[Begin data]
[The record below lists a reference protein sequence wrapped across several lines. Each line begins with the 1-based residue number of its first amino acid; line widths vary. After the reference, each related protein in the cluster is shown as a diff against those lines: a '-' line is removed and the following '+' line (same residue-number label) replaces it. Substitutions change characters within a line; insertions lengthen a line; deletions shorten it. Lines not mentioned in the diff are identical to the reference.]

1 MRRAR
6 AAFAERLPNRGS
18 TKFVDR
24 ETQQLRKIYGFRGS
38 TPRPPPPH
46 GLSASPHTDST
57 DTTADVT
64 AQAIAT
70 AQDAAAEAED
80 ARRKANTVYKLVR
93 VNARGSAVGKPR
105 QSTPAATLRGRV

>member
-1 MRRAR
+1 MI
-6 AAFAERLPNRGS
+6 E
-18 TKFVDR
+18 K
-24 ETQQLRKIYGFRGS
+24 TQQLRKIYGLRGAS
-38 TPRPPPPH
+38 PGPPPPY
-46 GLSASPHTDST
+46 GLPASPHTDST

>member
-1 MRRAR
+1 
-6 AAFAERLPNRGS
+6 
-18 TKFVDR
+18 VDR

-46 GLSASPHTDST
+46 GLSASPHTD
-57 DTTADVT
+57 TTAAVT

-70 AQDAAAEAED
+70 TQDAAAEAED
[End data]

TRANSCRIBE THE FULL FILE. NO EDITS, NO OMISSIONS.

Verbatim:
[The record below lists a reference protein sequence wrapped across several lines. Each line begins with the 1-based residue number of its first amino acid; line widths vary. After the reference, each related protein in the cluster is shown as a diff against those lines: a '-' line is removed and the following '+' line (same residue-number label) replaces it. Substitutions change characters within a line; insertions lengthen a line; deletions shorten it. Lines not mentioned in the diff are identical to the reference.]

1 MRRAR
6 AAFAERLPNRGS
18 TKFVDR
24 ETQQLRKIYGFRGS
38 TPRPPPPH
46 GLSASPHTDST
57 DTTADVT
64 AQAIAT
70 AQDAAAEAED
80 ARRKANTVYKLVR
93 VNARGSAVGKPR
105 QSTPAATLRGRV

>member
-1 MRRAR
+1 MI
-6 AAFAERLPNRGS
+6 E
-18 TKFVDR
+18 K
-24 ETQQLRKIYGFRGS
+24 TQQLRKIYGLRGAS
-38 TPRPPPPH
+38 PGPPPPY
-46 GLSASPHTDST
+46 GLPASPHTDST

>member
-1 MRRAR
+1 
-6 AAFAERLPNRGS
+6 
-18 TKFVDR
+18 VDR

-46 GLSASPHTDST
+46 GLSASPHTD
-57 DTTADVT
+57 TTAAVT

-70 AQDAAAEAED
+70 TQDAAAEAED